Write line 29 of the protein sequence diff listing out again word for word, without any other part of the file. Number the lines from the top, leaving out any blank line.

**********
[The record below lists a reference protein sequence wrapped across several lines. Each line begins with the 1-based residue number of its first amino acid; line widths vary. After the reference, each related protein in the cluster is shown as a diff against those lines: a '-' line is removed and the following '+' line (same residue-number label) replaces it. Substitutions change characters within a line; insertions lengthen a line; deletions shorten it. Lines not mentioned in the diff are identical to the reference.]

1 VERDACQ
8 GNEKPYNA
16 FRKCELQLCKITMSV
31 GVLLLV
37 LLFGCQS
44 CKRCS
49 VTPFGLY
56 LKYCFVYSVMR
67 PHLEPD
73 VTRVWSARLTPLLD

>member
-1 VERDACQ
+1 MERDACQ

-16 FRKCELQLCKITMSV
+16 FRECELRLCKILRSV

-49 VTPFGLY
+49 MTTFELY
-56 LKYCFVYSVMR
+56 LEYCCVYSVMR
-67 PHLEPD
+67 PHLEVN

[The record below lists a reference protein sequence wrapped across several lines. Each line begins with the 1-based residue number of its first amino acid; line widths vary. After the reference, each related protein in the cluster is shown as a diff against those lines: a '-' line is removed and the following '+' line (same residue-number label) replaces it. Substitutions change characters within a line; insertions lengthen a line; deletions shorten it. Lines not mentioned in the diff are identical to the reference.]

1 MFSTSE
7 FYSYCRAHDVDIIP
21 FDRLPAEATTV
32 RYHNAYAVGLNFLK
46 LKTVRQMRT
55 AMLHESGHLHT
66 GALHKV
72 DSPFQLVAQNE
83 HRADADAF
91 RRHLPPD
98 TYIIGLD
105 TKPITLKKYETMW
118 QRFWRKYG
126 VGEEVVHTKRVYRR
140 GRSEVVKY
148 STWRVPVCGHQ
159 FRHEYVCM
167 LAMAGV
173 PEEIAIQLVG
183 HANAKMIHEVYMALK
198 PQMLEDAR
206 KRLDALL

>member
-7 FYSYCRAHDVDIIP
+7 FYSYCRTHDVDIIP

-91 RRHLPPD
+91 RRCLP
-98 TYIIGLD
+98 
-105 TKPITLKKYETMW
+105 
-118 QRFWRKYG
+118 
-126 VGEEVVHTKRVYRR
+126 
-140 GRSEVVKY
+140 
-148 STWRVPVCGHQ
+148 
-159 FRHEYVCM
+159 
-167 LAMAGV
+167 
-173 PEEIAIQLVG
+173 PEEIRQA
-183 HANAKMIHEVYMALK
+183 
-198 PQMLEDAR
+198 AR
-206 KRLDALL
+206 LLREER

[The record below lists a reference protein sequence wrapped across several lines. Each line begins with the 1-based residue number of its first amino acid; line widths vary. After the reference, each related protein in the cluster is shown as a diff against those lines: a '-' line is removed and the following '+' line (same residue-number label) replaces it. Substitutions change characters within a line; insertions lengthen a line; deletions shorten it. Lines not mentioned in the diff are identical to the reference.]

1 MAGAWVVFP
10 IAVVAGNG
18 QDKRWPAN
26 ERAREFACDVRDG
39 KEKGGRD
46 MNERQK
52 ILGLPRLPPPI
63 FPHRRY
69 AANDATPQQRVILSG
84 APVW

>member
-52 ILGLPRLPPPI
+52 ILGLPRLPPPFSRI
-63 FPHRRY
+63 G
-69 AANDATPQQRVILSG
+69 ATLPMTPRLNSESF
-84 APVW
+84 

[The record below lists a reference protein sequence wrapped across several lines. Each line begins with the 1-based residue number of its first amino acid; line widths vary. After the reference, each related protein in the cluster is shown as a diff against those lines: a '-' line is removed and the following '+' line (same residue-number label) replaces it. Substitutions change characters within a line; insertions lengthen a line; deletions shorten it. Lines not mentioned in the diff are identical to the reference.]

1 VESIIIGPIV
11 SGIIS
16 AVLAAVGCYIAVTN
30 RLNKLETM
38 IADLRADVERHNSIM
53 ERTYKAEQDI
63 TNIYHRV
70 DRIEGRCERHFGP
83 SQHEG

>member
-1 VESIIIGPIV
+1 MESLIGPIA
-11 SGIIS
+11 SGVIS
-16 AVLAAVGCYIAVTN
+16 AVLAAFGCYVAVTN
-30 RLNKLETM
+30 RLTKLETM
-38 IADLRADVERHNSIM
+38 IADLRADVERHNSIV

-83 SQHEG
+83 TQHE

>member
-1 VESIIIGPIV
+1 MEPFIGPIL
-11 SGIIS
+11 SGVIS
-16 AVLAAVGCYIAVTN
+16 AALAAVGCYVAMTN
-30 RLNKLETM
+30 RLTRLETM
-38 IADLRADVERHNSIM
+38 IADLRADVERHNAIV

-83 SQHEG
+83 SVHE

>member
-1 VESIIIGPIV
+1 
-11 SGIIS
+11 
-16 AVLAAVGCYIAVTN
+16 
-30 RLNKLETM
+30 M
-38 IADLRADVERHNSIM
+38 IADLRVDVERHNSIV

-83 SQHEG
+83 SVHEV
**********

55 AMLHESGHLHT